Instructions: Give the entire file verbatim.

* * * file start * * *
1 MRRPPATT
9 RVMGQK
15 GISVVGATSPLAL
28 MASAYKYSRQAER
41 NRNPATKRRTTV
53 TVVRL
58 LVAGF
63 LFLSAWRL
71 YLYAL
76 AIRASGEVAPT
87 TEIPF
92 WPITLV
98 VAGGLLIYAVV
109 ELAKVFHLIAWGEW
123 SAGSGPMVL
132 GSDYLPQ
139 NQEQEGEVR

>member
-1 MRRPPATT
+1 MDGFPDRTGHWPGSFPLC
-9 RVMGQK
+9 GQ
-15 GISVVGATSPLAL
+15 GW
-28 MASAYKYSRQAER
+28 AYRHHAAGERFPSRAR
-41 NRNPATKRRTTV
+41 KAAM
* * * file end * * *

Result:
1 MRRPPATT
9 RVMGQK
15 GISVVGATSPLAL
28 MASAYKYSRQAER
41 NRNPATKRRTTV
53 TVVRL
58 LVAGF
63 LFLSAWRL
71 YLYAL
76 AIRASGEVAPT
87 TEIPF
92 WPITLV
98 VAGGLLIYAVV
109 ELAKVFHLIAWGEW
123 SAGSGPMVL
132 GSDYLPQ
139 NQEQEGEVR

>member
-1 MRRPPATT
+1 MDGFPDRTGHWPGSFPLC
-9 RVMGQK
+9 GQ
-15 GISVVGATSPLAL
+15 GW
-28 MASAYKYSRQAER
+28 AYRHHAAGERFPSRAR
-41 NRNPATKRRTTV
+41 KAAM